Short-Term Inhalation of Particulate Transition Metals Has Little Effect on the Electrocardiograms of Dogs Having Preexisting Cardiac Abnormalities
Source: Inhalation Toxicology, Volume 15, Number 4, April 1 2003 , pp. 357-371(15)
Publisher: Informa Healthcare
Abstract:There is growing epidemiological evidence for statistical associations between increases in air pollution, especially particulate matter, and increases in cardiovascular morbidity and mortality. Laboratory studies have shown that transition metals contribute strongly to the effects of high lung doses of model particles on changes in the electrocardiograms of animals. The present study evaluated the effects of short-term inhalation exposure to respirable particles of specific oxide and sulfate forms of transition metals on heart rate and the electrocardiogram of old dogs having preexisting cardiac abnormalities. Conscious beagle dogs were exposed by oral inhalation for 3 h on each of 3 successive days to aerosols of manganese, nickel, vanadium, iron, and copper oxides, and nickel and vanadium sulfates as single compounds at concentrations of 0.05 mg/m3. Electrocardiograms were recorded and evaluated for exposure-related changes in heart rate, heart rate variability, and abnormalities of waveforms. Although the electrocardiograms of this population of dogs having potential age and cardiovascular susceptibility factors reflected their underlying clinical abnormalities, no significant effect of exposure to the transition metal aerosols was observed.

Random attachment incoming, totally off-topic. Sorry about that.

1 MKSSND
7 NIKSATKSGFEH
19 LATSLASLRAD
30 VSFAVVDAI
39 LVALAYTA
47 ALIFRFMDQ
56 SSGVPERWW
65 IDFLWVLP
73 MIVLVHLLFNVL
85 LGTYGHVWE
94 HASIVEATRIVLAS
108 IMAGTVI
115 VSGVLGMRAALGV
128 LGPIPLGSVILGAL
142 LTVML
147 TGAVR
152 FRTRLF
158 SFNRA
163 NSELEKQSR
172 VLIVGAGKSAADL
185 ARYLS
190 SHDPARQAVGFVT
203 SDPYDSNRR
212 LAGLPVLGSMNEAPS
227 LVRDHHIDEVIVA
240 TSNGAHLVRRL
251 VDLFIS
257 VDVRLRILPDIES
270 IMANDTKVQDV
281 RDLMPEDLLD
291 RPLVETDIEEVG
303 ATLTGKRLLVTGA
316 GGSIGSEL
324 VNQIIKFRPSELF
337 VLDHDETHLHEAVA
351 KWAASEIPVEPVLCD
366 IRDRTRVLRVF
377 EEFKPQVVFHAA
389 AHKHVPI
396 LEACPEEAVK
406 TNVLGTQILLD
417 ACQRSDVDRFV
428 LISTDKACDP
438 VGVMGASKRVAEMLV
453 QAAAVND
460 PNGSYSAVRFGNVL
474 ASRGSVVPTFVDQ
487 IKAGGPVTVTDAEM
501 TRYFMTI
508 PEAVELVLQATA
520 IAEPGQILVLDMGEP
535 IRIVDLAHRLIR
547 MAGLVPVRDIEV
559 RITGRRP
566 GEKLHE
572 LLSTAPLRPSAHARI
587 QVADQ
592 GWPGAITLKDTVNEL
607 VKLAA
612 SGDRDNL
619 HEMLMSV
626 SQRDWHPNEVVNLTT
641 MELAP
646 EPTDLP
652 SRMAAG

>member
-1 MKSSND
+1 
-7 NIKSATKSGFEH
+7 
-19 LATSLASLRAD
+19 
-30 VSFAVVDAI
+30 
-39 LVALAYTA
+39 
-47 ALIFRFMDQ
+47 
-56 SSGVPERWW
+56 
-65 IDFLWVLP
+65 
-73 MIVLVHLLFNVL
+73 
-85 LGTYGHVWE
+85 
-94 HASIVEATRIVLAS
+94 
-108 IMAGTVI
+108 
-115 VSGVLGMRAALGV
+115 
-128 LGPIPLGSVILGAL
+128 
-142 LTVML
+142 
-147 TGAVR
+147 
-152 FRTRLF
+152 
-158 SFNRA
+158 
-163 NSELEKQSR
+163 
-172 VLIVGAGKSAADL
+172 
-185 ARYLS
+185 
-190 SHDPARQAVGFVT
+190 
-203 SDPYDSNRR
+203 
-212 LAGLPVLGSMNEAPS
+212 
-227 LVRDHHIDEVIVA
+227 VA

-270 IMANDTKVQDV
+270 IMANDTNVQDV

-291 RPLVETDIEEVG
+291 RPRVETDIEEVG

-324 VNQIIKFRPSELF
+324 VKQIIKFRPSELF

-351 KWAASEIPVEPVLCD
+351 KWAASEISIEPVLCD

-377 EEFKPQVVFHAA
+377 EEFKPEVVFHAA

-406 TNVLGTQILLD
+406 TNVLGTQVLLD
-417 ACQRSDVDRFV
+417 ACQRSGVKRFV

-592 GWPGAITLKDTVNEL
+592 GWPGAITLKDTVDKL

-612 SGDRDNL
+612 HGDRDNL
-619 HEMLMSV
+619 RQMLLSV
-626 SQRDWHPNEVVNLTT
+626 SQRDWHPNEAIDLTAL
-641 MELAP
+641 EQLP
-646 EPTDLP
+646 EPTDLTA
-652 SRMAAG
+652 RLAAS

Document Type: Research Article
Publication date: April 1, 2003